# of Pendings
2018
36
$477/sf
51
58
2019
82
$488/sf
49
49
2020
37
$467/sf
51
51

The cost-per-sf pricing there has stayed about the same, but you have never gotten less for your money.  When you step up to the next category, the choices have dropped significantly and pricing is red hot:

The $1,000,000 – $1,500,000 Market:

3rd Week of Jan.
NSDCC Active Listings
Avg. LP/sf
Avg. DOM
# of Pendings
2018
107
$515/sf
63
82
2019
161
$503/sf
55
56
2020
87
$612/sf
66
73

There are more pendings than actives in the Under-$1,000,000 category – will that happen next to the $1.0M – $1.5M range?

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Inventory Watch

There are 631 houses for sale between La Jolla and Carlsbad today, which has to be an all-time low (in an area of 300,000+ people).  The median list price is $2,550,000, which is probably an all-time high!

The new offerings are barely trickling in too.

Of the 76 new listings this week, 54% were on the market last year.

But we’re due for liftoff!  It was about this time last year that the number of pendings start to increase, and rates are much more favorable in 2020!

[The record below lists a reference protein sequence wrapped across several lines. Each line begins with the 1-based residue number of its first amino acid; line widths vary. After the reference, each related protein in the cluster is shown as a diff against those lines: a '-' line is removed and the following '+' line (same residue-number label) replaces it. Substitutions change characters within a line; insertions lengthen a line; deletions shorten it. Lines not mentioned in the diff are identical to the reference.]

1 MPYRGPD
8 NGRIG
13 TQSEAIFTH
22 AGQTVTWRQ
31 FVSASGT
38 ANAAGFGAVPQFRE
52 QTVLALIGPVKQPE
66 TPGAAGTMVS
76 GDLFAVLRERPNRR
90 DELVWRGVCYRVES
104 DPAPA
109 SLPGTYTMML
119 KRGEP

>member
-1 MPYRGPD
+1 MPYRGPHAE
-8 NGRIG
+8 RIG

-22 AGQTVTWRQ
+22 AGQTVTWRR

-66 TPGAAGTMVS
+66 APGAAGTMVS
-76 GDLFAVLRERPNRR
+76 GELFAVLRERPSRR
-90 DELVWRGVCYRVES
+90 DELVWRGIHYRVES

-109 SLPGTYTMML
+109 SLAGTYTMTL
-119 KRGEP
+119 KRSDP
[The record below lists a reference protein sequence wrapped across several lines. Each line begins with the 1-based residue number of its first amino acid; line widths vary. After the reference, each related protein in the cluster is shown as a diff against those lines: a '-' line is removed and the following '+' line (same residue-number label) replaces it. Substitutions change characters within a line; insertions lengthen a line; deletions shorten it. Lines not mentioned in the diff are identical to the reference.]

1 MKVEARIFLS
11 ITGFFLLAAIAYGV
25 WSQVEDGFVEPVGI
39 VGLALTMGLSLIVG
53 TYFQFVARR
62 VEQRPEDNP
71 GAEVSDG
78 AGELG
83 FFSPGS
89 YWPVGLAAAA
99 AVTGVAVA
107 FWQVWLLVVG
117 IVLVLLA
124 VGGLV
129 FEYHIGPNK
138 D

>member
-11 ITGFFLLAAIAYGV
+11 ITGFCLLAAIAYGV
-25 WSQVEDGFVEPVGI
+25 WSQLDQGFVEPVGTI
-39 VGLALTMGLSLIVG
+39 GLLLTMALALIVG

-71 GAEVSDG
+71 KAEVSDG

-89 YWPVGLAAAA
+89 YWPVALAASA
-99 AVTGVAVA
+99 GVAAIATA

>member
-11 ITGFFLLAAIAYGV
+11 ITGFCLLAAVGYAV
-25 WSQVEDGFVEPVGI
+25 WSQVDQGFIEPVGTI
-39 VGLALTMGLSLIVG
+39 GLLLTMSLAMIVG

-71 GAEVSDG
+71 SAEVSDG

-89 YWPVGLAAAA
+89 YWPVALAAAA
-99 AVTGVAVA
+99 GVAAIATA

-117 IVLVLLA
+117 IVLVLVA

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Inventory Watch

The market seems to be poised for a hot start in 2020 – heck, 30-year jumbo rates are in the low-to-mid 3s!

Let’s review the first readings in January to see how today compares to the last two years:

Price Range
# of Actives, 2018
Avg. LP/sf
# in 2019
Avg. LP/sf
# in 2020
Avg. LP/sf
Under $1M
35
$479/sf
72
$469/sf
40
$453/sf
$1.0M – $1.5M
99
$551/sf
154
$497/sf
89
$615/sf
$1.5M – $2.0M
98
$612/sf
108
$628/sf
113
$605/sf

Coming into 2019, the mortgage rates were still in the mid-4s, so no surprise to see fairly-high numbers of homes available then. Low rates and low inventory today make for an ideal sellers’ market, but buyers are going to wait and see if any better options become available over the next 30-60 days before overpaying for last year’s leftovers.